The Buckeyes returned from their off week and took care of the Maryland Terrapins in a 37-17 Big Ten victory. However, it took Ohio State a long time to wake up and get into this game, as the team looked to still be on a bye week in the first half — especially on the offensive side of the football. Ultimately, the Buckeyes woke up, figured it out, and started making plays to pull away from the Terps to get to five wins without a loss on the year.
Here are the things from the game that had me writing angry letters to the manager on comment cards.
The Buckeyes sputtered out of the gate on offense, which was a theme throughout much of the game. Despite getting some decent early runs from Chip Trayanum, the Buckeyes struggled to pick up first downs or sustain drives. It began on the first series, when a bad throw — on what seemed like the millionth wide receiver screen of the season already — put the offense behind the chains. A good chunk run by Trayanum on second down made the third-down play manageable, but a pass fell incomplete, bringing the punt team on early.
Things Got Worse
Ohio State’s punt unit couldn’t even execute the fourth snap of the game properly. A poor snap was fielded by blocking back Cody Simon, who scooped it up and tried his best to reach the first down line to make. But the Terrapins’ special teams unit stuffed Simon and took over on downs in great field position. It was a bad way to start the game.
In the end, Kyle McCord’s stats on the day were pretty good. He finished 19-of-29 for a career-high 320 yards and two touchdowns without throwing an interception, although he did take three sacks. After that ballsy winning drive at Notre Dame two weeks ago, most were expecting McCord to build on that performance, but despite his good numbers, it wasn’t a complete success for the young signal caller.
He made some poor reads, put the ball into some dangerous areas, completed only one of his first seven passes, and severely underthrew two passes that should have been long touchdowns. The first of those was a pass Marvin Harrison Jr. had to wait on, which cost him a touchdown, and Ohio State ultimately settled for a field goal on that drive. Later in the game, McCord underthrew Julian Fleming on what should have been a touchdown, although the Buckeyes punched in on that possession at the end.
I Keep Holdin’ On
Fans have grown impatient by the number of times wide receiver screens have been called this season, relative to how often they’ve been successful. It’s perfectly logical to make those an extension of the run game, especially when the offensive line hasn’t been getting to the second level and linebackers have had a free run at Buckeye ball carriers.
However, the Buckeyes haven’t been any better at those wideout screens than they’ve been at rushing. It’s often a blocking issue. Emeka Egbuka took a penalty early in the game for holding on a one-yard pass to Harrison. The play went nowhere, so the hold obviously wasn’t effective, and once again Ohio State put itself behind the chains.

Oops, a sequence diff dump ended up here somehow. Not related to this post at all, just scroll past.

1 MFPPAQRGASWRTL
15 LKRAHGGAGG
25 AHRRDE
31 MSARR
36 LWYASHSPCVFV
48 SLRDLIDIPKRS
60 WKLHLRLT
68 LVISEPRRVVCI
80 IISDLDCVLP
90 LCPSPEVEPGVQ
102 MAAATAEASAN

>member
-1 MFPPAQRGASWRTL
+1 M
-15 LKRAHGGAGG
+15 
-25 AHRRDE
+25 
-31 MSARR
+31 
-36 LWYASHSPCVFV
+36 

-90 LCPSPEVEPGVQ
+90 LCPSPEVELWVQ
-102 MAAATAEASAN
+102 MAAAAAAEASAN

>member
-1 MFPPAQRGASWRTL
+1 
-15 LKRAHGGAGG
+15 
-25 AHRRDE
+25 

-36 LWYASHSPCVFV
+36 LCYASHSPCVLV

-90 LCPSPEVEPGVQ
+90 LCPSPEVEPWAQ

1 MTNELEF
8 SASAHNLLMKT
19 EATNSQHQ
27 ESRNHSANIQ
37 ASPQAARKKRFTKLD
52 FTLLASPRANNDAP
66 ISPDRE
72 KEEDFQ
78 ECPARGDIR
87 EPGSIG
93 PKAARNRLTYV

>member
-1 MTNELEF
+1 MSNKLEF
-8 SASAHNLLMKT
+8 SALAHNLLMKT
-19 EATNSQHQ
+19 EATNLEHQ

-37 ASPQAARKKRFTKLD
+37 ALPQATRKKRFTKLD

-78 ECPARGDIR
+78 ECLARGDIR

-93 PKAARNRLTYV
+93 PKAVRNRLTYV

Offensive Line Woes
I mentioned it earlier, but the lack of Ohio State linemen climbing to the second level and getting linebackers blocked has been a problem early in the season and it was noticeable against Maryland. It wasn’t isolated to one individual or position. Guards, tackles, and the center continued to allow linebackers free runs at both McCord and Ohio State’s running backs. In the passing game, the line gave up three sacks.
It was not a good enough performance from the group, and it also included some penalties. A false start on Matthew Jones, for example, helped derail one drive and led to an Ohio State punt.
Too Much, Too Little Cody Simon
Steele Chambers has struggled against the run this season, and it seems as though the OSU coaching staff has settled on playing Simon more. The problem is that for all those extra plays he’s on the field, the veteran linebacker continues to run into blocks and gets walled off, creating big holes for opposing running backs to run through.
Sonny Styles and C.J. Hicks may not have the experience, but both have flashed in their snaps, and perhaps it’s time to let them play more and see if they’re better at filling holes rather than allowing them.
Not So Rough!
Michael Hall Jr. made one of Ohio State’s biggest blunders when he was called for roughing Taulia Tagovailoa, negating a third-down stop and giving Maryland a first down late in the first half with the game tied at 10-10. Hall got away with the mistake when the Terps mismanaged the clock and time expired before they could stop the clock and kick a field goal. However, in today’s game, when quarterbacks have protections in place, defensive players have to avoid hitting them out of frustration.
Ohio State scored on a touchdown pass to Harrison, but it was called back for an illegal motion penalty on Xavier Johnson. The veteran receiver did what he and others do on so many plays, he came inside and shuffled sideways to wait for the snap. Did he have some forward movement? Minimally, but no more than others that weren’t called on both sides.
It was an exceedingly picky call. Harrison scored anyway because ball don’t lie, but it was a maddening flag for something that happens regularly and is never called.
These were some of the things (but not all of the things) that aggravated me during Saturday’s win. Obviously in a 20-point win over an undefeated team, plenty of things went well. McCord did well to bounce back from a bad start. Harrison had a big day. The defense played well after they too had a slow start, getting some takeaways, and scoring a touchdown through Josh Proctor’s pick-six.
The Buckeyes head back on the road next week to perhaps the most annoying destination in the entire Big Ten — West Lafayette, Indiana — where they’ll take on Purdue on Saturday.